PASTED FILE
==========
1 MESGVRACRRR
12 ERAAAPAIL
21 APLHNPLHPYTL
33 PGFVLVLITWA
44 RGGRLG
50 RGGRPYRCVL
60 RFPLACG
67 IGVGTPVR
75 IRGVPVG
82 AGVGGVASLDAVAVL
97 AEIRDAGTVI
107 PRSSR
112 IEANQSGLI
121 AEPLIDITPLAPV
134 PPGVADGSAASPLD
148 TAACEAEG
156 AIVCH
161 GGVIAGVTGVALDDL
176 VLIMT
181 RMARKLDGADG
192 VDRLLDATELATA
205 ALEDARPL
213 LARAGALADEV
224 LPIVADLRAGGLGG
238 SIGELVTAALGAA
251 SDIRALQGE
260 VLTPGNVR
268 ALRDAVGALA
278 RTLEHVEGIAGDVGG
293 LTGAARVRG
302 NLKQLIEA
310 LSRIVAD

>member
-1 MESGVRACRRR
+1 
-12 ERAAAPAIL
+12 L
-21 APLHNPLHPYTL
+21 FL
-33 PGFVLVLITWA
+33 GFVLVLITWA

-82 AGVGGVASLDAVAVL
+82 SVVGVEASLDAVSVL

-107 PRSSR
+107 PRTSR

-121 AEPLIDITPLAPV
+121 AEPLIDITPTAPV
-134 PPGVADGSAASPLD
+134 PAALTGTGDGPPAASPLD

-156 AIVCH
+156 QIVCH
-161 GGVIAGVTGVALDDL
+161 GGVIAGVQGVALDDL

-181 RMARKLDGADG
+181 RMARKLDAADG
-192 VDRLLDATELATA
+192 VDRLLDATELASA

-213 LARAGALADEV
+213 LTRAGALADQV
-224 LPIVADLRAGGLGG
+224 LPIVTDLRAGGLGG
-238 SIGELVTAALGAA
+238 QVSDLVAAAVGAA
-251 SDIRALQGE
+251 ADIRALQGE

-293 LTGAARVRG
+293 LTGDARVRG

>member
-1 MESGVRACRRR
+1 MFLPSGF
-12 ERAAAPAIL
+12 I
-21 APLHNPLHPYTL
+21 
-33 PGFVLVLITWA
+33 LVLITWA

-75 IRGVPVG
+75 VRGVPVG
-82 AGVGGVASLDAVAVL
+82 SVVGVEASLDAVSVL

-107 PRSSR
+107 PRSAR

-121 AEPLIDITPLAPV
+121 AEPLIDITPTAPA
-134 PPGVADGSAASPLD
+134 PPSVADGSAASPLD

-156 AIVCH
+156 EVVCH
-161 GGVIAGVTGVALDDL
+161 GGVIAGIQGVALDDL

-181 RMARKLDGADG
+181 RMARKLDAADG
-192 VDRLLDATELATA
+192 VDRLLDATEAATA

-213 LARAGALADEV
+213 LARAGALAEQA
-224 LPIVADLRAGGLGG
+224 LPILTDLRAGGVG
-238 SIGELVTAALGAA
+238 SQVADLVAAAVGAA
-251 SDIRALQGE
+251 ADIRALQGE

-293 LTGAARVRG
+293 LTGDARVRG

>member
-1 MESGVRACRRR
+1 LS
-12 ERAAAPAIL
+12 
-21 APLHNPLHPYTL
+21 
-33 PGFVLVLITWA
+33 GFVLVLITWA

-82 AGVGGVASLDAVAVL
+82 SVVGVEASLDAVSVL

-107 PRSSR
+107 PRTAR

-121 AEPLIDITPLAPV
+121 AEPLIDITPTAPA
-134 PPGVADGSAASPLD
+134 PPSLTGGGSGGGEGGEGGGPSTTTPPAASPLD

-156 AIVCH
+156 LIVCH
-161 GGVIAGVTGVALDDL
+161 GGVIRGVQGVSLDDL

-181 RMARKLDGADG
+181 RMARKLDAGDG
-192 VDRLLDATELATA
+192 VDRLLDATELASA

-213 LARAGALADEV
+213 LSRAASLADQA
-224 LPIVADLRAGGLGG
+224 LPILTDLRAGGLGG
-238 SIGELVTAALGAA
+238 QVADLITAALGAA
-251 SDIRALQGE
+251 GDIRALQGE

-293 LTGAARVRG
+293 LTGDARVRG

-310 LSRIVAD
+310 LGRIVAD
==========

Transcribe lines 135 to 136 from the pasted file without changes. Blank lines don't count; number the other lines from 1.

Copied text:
+238 QVADLITAALGAA
-251 SDIRALQGE